The complete martech guide to CRM, CDP, DMP and more
Martech has the potential to enable hyper-effective personalization on multiple channels and automate repetitive tasks.
But there are thousands of new niche technologies that solve every problem in a different way — so how do you build the best Martech stack for your business?
In this seven-part series and downloadable guide to marketing automation, we break down the role and limitations of the 7 key types of platforms in the Martech landscape today and benchmark each technology against key features.
- Part 1: Customer Relationship Management (CRM)
- Part 2: Customer Data Platform (CDP)
- Part 3: Data Onboarder (DO)
- Part 4: Tag Management System (TMS)
- Part 5: Data Management Platform (DMP)
- Part 6: Demand Side Platform (DSP)
- Part 7: Dynamic Creative Optimizer (DCO)
Interested in taking an in-depth look into each? Click here to download the full guide to marketing automation and the Martech landscape.
Let’s Start At the Very Beginning: What is Martech?
Martech enables marketing automation. The term refers to tools that help deliver effective personalization on multiple channels and automate repetitive tasks.
So, what are the roles and limitations of each technology in delivering bottom-line ROI?
Part 1: Customer Relationship Management (CRM)
A CRM helps you oversee and manage the sales and service history with every known customer. Originating from one-to-one sales workflows, a CRM can provide cross-channel contact history and servicing tools.
Part 2: Customer Data Platform (CDP)
A CDP is a persistent, unified (known and unknown) customer database from both online and offline sources. Easily accessible by all Martech solutions, a CDP comes with user-friendly business analytics and activation tools.
Part 3: Data Onboarder (DO)
A DO is an expert in connecting email addresses (PII – known customers) to cookies (unknown prospects). This tool enables marketers to create addressable segments to target or suppress across the digital advertising ecosystem.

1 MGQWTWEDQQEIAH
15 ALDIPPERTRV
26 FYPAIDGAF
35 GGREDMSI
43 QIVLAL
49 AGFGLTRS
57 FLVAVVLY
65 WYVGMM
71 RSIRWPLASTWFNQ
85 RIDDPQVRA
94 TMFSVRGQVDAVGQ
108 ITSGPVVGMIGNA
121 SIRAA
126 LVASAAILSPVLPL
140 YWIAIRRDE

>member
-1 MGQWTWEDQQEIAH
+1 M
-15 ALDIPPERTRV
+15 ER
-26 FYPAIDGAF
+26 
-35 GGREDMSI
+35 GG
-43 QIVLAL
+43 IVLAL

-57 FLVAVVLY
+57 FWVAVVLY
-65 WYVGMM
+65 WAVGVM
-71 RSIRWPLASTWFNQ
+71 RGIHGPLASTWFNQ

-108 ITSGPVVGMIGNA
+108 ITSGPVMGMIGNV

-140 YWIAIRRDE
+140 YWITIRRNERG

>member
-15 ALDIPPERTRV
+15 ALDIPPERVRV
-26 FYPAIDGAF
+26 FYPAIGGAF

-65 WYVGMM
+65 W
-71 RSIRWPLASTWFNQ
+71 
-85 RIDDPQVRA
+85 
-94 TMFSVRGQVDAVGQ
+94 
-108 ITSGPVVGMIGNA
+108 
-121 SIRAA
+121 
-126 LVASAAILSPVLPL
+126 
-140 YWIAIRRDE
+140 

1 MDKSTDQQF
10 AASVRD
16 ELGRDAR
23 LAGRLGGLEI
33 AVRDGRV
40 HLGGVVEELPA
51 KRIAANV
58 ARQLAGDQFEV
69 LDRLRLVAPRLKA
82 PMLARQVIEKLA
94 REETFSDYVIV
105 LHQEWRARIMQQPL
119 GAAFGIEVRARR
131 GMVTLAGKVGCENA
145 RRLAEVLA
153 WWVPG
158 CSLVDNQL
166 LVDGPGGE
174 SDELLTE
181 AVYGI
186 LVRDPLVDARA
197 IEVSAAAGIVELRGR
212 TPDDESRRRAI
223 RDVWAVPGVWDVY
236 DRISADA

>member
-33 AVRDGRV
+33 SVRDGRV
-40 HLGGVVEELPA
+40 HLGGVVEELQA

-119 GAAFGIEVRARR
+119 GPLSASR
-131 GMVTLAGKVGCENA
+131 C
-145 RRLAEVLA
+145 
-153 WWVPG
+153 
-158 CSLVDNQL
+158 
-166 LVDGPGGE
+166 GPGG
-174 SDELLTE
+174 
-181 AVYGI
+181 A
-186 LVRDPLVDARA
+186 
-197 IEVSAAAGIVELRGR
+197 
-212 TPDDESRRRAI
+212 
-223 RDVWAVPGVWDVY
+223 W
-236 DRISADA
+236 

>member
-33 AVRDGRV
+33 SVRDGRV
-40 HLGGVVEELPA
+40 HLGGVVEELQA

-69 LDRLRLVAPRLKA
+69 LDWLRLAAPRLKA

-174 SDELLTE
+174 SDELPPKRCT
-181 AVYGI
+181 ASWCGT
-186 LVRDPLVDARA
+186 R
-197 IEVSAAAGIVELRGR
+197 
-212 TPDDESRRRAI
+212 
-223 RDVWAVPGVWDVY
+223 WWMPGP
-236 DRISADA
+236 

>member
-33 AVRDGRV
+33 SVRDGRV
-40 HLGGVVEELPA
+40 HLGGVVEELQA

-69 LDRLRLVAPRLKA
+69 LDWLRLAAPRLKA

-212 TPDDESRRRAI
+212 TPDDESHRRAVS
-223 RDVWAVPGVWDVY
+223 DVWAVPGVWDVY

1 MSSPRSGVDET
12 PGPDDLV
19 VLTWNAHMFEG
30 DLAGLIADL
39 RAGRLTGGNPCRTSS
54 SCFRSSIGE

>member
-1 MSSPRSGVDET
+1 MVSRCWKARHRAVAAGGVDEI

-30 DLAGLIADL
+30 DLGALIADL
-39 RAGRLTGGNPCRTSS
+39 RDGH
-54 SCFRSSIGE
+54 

Part 4: Tag Management System (TMS)
A TMS manages the integration of tags from third-party software into owned digital properties.
Part 5: Data Management Platform (DMP)
A DMP provides a centralized dataset that aggregates cookie browsing behavior (unknown prospects) to create large, de-identified audiences for ad targeting across digital channels.
Part 6: Demand Side Platform (DSP)
A DSP allows for digital advertising to be bought in a completely automated way, enabling multiple advertisers to bid for an audience and serve an ad — all within milliseconds.
Part 7: Dynamic Creative Optimiser (DCO)
A DCO is a system that analyses multiple data points on each visitor and selects the ideal creative to serve from a library of dynamic or pre-created messages — all in real-time.
The 5 Features of the MarTech Landscape That Matter
The game has changed.
Customer data is now created and utilized by more and more technology. However, each type of software is usually very good at some aspect of the 5 critical factors.
Note: Very good is a vital qualification, as technology generally can do many things poorly and only a few very well. It’s challenging, but essential for you to understand the nuance with each vendor to feel confident about where you stand.
Here are the 5 factors that truly matter:
- Human data: Identifying devices (via cookies) or people (via Personally Identifiable Information – PII).
- Data lifetime: Storing information temporarily (microseconds to months) or permanently (literally forever).
- Analytical capability: Software enables varying levels of analytics, from simple static to multidimensional.
- Speed to activate: Data is real-time (microseconds to seconds) or delayed (days to weeks)
- Orchestration sophistication: Customers can be directly engaged manually (with a human) or in real-time activations.
So How Does Each Technology Stack Up Against These 5 Factors?
As always, start with the customer experience you’re trying to deliver. Are you looking to win new customers? Are they known or unknown customers? Are you after solutions for prospecting, or retention, or perhaps both?
Whatever your purpose is, keep it in mind throughout your solution evaluations. No two businesses are the same, so flexible, tailored solutions are key.
Big data in retail takes lots of manual work to analyze, is not necessarily valuable and generally isn’t actionable. Brands who take a strategic, outcome- and customer-focused approach to their data are the ones who realize significant value.
The key to finding the right technology solutions for your organization is to put the customer first, not the tech.
Brands need to look from the outside in, at the customer need they’re trying to solve, and the value they need to add in order to be the best at what they do. Then find the right tools to help you achieve that.
Looking for more detail?
Our comprehensive guide to marketing automation and the Martech landscape answers all of your burning questions about the technology stack that your business needs.
If you’re still not sure, reach out and together we can figure out what solution will work best for you.